Overeating or Binge Eating Disorder: Is It “Food Addiction”?

I have had issues with disordered eating since early adolescence. I mostly engage in overeating or maybe even binge eating (a binge being a distinct period of severe overeating accompanied by a feeling of being out of control). When I still purged regularly several years ago, I took my eatig issue much more seriously than I do now, despite my overeating/bingeing having gotten worse over time and my weight recently having increased to a number that is within the obese range for my height.

Overeating is often seen as an addiction. I’ve never really seen my eating habits as such, and I wonder what the implications would be if “food addiction” were formally recognized. Curtis & Davis (2014) ask the same question in the conclusion to their qualitative study of “food addiction” in obese women with and without binge eating disorder (BED). In their study, all BED women met criteria for “food addiction” when DSM-5 criteria of substance use disorder were used with food being the substance. Obese women who didn’t suffer from BED also often displayed “food addiction” symptoms. They however attributed their inability to stop overeating more to liking the food or not wanting to stop than to feeling intrinsically unable to stop.

Interestingly, many women in the study weren’t sure whether they were food addicts when directly asked about it. I can relate to this. I at one point participated in an unofficial Overeaters Anonymous online group, and didn’t feel this suit me really. I do notice that I hold many of the same misconceptions about what an addiction is that the study authros found. For example, I tend to believe food cannotbe addictive because we need it, that substance abusers use their substance all the time, etc. The idea of food as an addictive substance does raise questions about what it is to be dependent on a substance. I know that the DSM-5 removed the distinction between substance abuse and substance dependence, and, in a way, this is good. Then again, you can get physically dependent on certain substances, and that makes an addiction to that substance (eg. alcohol) look more real than an addiction to a substance that you won’t develop physical dependence. Addiction to a substance you can’t get physically dpeendnet on, in turn, looks more real than behavioral addictions like “Internet Addiction”. These novel addictive disorder concepts do create fundamental debates about personal responsibility, which do have implications for treatment. After all, an impulse control disorder is treated differently from a substance dependence.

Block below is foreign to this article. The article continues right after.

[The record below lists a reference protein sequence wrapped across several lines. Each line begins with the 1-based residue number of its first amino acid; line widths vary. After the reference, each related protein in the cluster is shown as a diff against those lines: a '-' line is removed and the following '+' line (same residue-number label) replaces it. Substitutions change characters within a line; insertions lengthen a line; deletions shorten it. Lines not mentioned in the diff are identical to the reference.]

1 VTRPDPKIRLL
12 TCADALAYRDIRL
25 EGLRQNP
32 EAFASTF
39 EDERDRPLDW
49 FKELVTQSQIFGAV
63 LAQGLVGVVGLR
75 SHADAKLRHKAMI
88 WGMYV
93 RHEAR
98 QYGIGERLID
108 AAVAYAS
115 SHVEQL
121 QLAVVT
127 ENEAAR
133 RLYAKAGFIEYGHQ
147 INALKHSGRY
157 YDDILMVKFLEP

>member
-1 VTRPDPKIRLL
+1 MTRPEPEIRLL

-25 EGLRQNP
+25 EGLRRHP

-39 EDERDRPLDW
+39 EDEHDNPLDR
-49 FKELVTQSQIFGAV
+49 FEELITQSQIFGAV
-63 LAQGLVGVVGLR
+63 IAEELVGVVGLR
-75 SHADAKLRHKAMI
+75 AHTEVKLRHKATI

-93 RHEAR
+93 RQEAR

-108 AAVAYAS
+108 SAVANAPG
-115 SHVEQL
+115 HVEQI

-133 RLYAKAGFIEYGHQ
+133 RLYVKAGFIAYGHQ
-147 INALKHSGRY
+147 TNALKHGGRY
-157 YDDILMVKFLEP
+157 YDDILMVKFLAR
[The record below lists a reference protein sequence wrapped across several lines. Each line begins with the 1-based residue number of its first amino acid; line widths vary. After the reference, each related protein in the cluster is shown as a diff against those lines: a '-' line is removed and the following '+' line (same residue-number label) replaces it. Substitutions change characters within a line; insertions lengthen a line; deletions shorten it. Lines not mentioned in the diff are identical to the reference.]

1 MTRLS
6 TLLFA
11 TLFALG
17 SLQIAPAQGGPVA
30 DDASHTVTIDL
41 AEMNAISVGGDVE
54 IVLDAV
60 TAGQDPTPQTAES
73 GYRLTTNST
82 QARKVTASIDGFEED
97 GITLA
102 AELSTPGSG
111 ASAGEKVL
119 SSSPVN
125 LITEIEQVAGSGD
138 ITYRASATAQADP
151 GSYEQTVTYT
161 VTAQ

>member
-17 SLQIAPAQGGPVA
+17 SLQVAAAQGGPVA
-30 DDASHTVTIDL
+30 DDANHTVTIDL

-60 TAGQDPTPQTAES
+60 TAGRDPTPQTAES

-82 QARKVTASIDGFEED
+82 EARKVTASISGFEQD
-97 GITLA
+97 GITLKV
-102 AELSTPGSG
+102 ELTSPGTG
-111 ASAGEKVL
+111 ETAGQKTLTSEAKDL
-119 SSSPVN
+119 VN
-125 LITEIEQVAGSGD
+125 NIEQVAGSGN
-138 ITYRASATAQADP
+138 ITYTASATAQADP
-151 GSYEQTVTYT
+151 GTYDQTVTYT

Reference

Curtis C & Davis C (2014), A Qualitative Study of Binge Eating and Obesity From an Addiction Perspective. Eating Disorders: The Journal of Treatment & Prevention, 22(1):19-32. DOI: 10.1080/10640266.2014.857515.

4 thoughts on “Overeating or Binge Eating Disorder: Is It “Food Addiction”?

  1. This was really good. I’ve never thought about it before, but you’ve brought some interesting things up here. As a chef, we actually learned about “food addiction” in culinary school, but it was more of a quick class — they really didn’t go in-depth. It is so crazy what types of eating disorders there are and how many people don’t even realize they have one.

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    1. It’s true that there are many different eating disorders. Most people think of anorexia, but this is really the rarest eating disorder. Binge eating disorder is the most common. Food addiction is not formally recognized at this point (the study authors modified the criteria for drug abuse), but this research does show that some people may benefit from addiction-type treatment for their eating issues.

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